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LPs from the Attic: Moby Grape — Moby Grape Live

April 26, 2010

Listen, my friends

Listen, my friends.

Moby Grape — Historic Live Moby Grape Performances 1966-1969

I’ll cut to chase when it comes to the Moby Grape bio: they were possibly the greatest band to (not quite) make it on the San Francisco music scene. Yes, that means that they musically rivaled the Grateful Dead. If you are fan or a Deadhead (an entirely other breed of fan, as you know, to love or hate or both), you know that means quite a bit.

To put a point on it, it means Moby Grape:

  • Featured excellent instrumental interplay in an electrified rock ‘n’ roll setting by way of three excellent guitarists
  • Made good use of the group’s singing skills in the form of multi-part harmony from several capable vocalists
  • Frequently produced songs of great beauty and expressive skill
  • Put on a dance- and freak-out friendly live show of legendary status

I’m not writing to argue one over the other. I couldn’t win that argument from either side, for one. For another, it doesn’t interest me because I love both bands.

That love propels me to gush a little over the recent Sundazed release of the Moby Grape Live double LP.

I first discovered the Grape thanks to a short HBO interview with Robert Plant during his Fate of Nations tour in 1993. Ole Percy spent some time talking about his influences, among them Big Bill Broonzy, Elvis, and this Moby Grape band. Having heard the name in some other Zeppelin-related context, I went on the hunt for some Grape music.

That wasn’t easy in 1993. One: I had to look for CDs. No internyets in Eastern Kentucky homes such as mine (or any, really), so no online shopping. Two: Eastern Kentucky. Record stores = mall record stores = no obscure 60’s psychedelic rock, unless Cypress Hill sampling “The Wizard” counts (hint: it doesn’t).

So, my only real option for finding out more about a band that inspired one of my favorite rock heroes was something that time seems to have forgotten: Columbia House The Record Club.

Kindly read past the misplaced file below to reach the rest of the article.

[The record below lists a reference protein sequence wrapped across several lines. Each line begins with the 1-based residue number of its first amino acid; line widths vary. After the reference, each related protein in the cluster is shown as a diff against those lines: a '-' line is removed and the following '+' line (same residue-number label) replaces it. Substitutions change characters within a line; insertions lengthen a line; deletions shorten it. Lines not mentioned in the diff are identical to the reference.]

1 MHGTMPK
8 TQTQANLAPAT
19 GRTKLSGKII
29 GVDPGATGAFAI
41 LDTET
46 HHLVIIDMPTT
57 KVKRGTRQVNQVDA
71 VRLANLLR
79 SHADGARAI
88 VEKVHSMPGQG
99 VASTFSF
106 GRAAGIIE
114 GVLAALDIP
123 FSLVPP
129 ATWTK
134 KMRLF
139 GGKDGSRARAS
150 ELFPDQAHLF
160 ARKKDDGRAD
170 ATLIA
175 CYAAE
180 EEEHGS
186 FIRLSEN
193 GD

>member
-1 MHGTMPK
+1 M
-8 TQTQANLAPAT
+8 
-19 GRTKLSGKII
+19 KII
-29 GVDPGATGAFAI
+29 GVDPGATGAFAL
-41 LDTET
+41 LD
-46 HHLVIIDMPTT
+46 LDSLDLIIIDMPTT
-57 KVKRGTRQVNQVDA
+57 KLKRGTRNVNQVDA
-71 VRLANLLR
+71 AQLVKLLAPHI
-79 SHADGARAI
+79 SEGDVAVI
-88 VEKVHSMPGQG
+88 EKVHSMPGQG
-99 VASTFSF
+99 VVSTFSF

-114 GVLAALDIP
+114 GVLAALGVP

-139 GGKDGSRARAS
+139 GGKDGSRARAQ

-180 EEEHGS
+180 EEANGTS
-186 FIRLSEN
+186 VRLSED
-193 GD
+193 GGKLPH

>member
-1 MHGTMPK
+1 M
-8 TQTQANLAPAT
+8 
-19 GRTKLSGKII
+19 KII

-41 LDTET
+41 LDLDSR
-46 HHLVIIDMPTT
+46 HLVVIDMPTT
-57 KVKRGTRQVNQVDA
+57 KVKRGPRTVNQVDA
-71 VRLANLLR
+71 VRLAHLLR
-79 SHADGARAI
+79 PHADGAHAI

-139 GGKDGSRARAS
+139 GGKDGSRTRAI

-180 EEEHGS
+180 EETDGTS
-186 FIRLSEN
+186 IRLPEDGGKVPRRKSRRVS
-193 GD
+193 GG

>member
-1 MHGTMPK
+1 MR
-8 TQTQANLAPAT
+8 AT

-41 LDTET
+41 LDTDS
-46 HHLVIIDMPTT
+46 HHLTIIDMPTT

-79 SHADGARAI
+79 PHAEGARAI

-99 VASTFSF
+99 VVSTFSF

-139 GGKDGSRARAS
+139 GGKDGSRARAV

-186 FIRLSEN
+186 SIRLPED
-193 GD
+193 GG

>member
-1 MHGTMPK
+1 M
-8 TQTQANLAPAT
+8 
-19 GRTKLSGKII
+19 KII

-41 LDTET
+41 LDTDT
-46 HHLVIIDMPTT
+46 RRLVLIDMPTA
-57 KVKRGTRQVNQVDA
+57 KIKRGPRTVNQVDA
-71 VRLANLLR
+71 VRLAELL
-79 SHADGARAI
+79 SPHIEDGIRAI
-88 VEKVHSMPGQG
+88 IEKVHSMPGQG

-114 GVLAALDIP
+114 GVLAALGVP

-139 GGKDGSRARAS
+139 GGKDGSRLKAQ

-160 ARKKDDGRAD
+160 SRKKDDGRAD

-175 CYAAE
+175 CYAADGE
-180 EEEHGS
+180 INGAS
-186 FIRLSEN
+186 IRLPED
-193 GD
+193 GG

Lo and behold, they carried what was then a brand new Moby Grape compilation: the fantastic Vintage: The Very Best of Moby Grape. I listened and listened, trying to see what it was that influenced Robert Plant and Led Zep in the craft of their music. I’m not sure I got it, but I liked it. It was an interesting, differently melodic counterpoint to all the Nirvana, Soundgarden, Nine Inch Nails, and Smashing Pumpkins I listened to then, to say the least. I became a huge fan, especially to the mournful “Sitting by the Window,” galloping “Fall On You,” and the cascading acoustic arpeggios of “Someday.”

And that was about all I had to listen to, even if it was a great collection of album cuts and outtakes from their small handful of proper releases. Very little of their highly viable output made the transition from vinyl to CD. Ain’t that a shame.

Flash-forward to a scary number of years later: 2010. In the years between then I now, I’d amassed a small collection of Grape artifacts, pretty much what there was to get with the exception of expensive import tomfoolery that I don’t have the time or energy (or money) to track down. But I’d found (probably legally shady) CD copies of their first two studio albums, vinyl copies of 20 Granite Creek and Wow/Grape Jam. YouTube had partially satisfied the Grape craving with a tiny clutch of live performances.

So, I thought I had seen about all I could see, heard about all there was to hear. The band didn’t stay together as a fully functioning unit for too long in the first place, and mental illness and botched marketing ploys dragged down sales and morale to the point of defeat. Sporadic reunion tours and albums didn’t always include original personnel (read: crazy diamond Skip Spence) or necessarily inspire (read: Grape Jam).

And then this Sundazed double-LP set hits me out of nowhere.

What a revelation! Other than the tiny handful of live tracks on Vintage and the smattering of low-quality YouTube videos, I’d never experienced much of the breadth of the Grape catalog performed live. These performances provide such an exciting document of the group’s prowess as a rock act very much of their time. To finally hear them do “I Am Not Willing” with its sorrowful acceptance of lost love…and then try to fit unreleased guitar epic “Dark Magic” into my conception of their oeuvre…was a rare, much-appreciated treat.

And now…now. Now-now. I’m practically giddy thinking that this means that there will be more Grape releases coming from whatever paisley-adorned stash they found these recordings in. Personally, I hope the archivists pull something magical from the Skip Spence years before too long. I can’t wait 17 more years to have this feeling about music again.

Recommended listening:
Ain’t No Use
Someday
Omaha
I Am Not Willing
Fall On You
Dark Magic

It should be mentioned that this exciting discovery was made possible by the national observance of Record Store Day. Because I ventured outside and manipulated tangible objects occupying three-dimensional space.

Check out exclusive, previously unreleased audio for “Sitting By the Window” and LP-track “Rounder” at the Sundazed website. While you’re there, order their stunning multi-LP Velvet Underground live comp, re-discovery of lost Love, and fine re-issues by The Meters.

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